Poker Tells That Matter

By Ashley Adams | September 5, 2010

Talk to a friend or acquaintance who doesn’t play poker. Ask him about what he thinks are the two or three most important things to learn about the game of poker. I am willing to bet that he mentions either bluffing or “tells” – those things that players unconsciously do that tend to give away the true strength of their hand. Think I’m wrong?

I’ve dealt with bluffing in other articles – and I’ll deal with it again, but not here, except to say that, in general, for most low and medium limit players, winning poker play depends much less on bluffing than most people think.

Similarly, I think the public, and many poker players, tend to greatly overestimate the importance of finding those unconscious poker tells that tend to give away the true strength of an opponents hand. Let me explain how that is so – and in so doing help you focus on what really is important in figuring out your opponents’ hands.

There surely are things that poker players do, unconsciously, that tend to give away their hands. New players and awful amateurs may smile when they like the way their hand looks and they may curse when they don’t like their hand. Some complete newbies show their emotion on their face obviously and directly. These are poker tells that can be exploited to be sure.

However, players that are so obvious are relatively rare in a poker room or even in a regular home game. Just about everyone who is playing poker for any kind of money knows the importance of not giving away ones hand in this obvious manner. And few do. I’ve learned that one of the most common skills that players pick up is keeping a poker face.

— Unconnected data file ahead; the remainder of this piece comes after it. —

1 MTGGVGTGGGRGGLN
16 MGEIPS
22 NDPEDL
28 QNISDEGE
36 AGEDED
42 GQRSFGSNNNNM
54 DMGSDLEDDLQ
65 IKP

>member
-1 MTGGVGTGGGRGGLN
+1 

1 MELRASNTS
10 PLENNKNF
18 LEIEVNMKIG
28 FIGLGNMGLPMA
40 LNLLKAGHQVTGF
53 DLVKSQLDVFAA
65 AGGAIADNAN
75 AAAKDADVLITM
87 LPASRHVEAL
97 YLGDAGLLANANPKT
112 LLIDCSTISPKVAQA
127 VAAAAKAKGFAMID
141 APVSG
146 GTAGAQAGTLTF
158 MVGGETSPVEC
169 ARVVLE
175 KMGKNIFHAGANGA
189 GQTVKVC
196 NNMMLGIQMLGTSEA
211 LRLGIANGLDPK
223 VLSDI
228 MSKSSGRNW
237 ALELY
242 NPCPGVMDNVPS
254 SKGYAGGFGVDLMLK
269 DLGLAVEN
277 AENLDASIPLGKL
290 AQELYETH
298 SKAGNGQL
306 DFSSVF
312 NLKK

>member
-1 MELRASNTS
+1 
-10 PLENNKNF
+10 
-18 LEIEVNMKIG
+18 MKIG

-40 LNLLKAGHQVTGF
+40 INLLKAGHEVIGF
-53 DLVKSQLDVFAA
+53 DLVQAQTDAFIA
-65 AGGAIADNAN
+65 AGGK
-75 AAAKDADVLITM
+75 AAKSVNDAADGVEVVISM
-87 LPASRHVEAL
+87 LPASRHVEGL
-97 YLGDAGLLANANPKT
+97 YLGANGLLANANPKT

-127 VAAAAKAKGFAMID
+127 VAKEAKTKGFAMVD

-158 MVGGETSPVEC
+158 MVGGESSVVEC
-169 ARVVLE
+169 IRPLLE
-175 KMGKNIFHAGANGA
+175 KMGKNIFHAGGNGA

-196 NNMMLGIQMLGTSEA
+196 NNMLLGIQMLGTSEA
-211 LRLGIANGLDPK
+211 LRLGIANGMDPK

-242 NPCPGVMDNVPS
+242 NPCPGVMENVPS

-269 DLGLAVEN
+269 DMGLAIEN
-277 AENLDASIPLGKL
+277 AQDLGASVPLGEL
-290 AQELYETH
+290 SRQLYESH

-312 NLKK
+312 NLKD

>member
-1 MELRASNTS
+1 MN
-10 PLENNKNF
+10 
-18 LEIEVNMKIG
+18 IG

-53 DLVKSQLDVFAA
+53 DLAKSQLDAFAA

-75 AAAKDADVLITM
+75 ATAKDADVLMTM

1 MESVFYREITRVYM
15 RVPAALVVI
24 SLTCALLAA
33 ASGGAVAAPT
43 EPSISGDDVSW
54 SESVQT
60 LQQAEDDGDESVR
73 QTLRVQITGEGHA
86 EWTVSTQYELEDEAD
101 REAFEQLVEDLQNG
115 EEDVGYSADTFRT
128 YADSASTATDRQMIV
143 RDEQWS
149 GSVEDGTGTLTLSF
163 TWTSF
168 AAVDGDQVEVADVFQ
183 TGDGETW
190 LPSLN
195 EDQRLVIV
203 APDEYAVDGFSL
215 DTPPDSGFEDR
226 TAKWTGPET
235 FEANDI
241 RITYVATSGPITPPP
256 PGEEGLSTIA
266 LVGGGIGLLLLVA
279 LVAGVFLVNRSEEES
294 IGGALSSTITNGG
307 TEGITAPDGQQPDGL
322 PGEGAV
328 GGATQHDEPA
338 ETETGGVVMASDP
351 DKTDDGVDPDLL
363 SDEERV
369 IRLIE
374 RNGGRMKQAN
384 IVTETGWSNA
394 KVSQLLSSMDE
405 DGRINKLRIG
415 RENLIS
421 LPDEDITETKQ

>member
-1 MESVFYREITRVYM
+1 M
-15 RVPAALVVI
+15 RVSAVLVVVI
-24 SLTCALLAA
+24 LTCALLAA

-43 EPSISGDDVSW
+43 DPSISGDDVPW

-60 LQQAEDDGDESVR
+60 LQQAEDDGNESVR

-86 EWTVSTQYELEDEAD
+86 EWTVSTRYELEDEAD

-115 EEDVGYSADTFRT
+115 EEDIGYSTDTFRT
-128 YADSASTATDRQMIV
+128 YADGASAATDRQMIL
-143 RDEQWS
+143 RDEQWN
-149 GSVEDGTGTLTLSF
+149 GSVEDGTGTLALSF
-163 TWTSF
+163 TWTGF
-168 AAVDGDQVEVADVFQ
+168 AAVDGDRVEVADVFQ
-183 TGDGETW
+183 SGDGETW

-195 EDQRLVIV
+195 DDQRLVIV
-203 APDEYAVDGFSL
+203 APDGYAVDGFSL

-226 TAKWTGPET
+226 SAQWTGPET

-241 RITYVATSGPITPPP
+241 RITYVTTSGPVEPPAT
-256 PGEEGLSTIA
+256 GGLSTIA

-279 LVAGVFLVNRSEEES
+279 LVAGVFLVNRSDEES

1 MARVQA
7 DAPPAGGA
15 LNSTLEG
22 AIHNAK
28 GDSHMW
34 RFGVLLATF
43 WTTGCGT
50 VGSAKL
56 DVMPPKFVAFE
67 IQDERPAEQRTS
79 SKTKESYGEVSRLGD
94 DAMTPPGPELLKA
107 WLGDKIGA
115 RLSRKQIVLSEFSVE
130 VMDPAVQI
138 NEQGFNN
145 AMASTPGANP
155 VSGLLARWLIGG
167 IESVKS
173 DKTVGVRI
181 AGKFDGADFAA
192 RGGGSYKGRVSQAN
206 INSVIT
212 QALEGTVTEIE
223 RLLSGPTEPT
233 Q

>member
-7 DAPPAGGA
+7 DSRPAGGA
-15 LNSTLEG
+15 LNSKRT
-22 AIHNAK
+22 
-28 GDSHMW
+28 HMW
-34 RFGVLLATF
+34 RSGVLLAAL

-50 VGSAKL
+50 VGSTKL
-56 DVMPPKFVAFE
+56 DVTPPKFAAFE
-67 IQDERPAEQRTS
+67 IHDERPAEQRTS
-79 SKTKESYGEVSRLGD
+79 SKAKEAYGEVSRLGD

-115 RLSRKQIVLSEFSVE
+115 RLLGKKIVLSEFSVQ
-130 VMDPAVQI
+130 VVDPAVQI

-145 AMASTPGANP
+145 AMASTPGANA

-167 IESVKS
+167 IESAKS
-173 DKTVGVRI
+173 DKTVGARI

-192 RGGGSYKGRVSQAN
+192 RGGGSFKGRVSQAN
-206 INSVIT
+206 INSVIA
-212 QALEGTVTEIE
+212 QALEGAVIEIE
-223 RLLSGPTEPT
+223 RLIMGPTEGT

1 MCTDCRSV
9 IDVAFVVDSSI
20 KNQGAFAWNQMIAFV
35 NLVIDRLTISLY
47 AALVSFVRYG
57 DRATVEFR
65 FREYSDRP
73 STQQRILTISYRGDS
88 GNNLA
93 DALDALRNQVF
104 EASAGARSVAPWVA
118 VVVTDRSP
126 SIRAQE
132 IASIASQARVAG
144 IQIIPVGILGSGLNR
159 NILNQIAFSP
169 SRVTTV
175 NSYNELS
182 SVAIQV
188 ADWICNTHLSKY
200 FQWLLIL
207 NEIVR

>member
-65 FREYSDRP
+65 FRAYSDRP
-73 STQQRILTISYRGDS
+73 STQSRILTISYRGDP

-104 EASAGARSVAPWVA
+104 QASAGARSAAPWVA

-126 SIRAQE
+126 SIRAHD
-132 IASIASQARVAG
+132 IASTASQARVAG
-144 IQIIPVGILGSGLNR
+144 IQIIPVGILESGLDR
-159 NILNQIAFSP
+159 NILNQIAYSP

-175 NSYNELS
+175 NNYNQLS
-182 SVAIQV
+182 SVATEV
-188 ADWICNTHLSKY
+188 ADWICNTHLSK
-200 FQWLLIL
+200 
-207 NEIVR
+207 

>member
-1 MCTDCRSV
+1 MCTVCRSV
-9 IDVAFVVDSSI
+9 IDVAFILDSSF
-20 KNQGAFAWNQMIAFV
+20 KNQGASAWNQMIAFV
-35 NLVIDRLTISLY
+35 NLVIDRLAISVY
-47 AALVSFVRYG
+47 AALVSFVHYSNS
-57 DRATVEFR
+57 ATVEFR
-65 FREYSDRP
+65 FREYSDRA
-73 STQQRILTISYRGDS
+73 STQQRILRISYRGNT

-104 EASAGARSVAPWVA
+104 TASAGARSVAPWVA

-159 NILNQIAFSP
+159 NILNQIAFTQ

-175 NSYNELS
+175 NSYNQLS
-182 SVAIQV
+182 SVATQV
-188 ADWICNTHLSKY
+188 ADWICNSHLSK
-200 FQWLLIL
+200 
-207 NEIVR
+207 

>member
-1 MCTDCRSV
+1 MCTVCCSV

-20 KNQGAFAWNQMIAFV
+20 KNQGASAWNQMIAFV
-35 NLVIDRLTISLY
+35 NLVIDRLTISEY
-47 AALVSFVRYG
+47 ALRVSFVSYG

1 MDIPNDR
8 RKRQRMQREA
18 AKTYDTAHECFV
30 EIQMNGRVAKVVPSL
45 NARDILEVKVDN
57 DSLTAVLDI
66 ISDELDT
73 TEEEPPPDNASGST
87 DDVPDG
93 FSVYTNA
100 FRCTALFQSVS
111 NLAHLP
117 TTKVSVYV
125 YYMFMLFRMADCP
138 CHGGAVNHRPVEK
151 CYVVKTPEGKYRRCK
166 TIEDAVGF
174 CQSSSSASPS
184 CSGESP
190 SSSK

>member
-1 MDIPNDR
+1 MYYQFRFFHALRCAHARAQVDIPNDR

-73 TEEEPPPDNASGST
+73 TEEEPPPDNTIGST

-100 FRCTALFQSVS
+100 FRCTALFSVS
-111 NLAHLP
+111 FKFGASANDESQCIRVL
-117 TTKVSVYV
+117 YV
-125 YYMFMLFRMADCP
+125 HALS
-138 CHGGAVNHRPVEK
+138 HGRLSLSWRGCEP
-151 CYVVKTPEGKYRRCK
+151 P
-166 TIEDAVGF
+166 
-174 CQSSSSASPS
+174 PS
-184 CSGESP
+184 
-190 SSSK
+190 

Even so, many players, especially players who have read a poker book or two and who think themselves serious, expend a lot of energy trying to discern the true strength of their opponents’ hands by watching diligently for what I call that giveaway tell. You know what I mean – the ring twirling to indicate a bluff, the lip licking to demonstrate strength, the unconscious tapping on the table when impatient because of bad cards.

Without ruling out some thin possibility of importance in these types of unconscious behaviors, for the most part they are the stuff better left to movies. More important in the low and medium games that most of us frequent are the conscious things that players do when they play poker. Put players into broad categories that define their style of play and you’ll be much better able to define the true strength of their hand than by relying on any of their unconscious behavior.

Here’s an analogy. During WWII, the British were trained to spot enemy planes when they were flying over their coast line. They were trained to identify not only that a plane was overhead but what type of plane. They did this not by learning all of the intricate markings and other fine features of the planes but by learning their basic silhouette. This outline of the plane was sufficient for the good plane spotter to identify the make and model of the plane – and to use that information to alert others.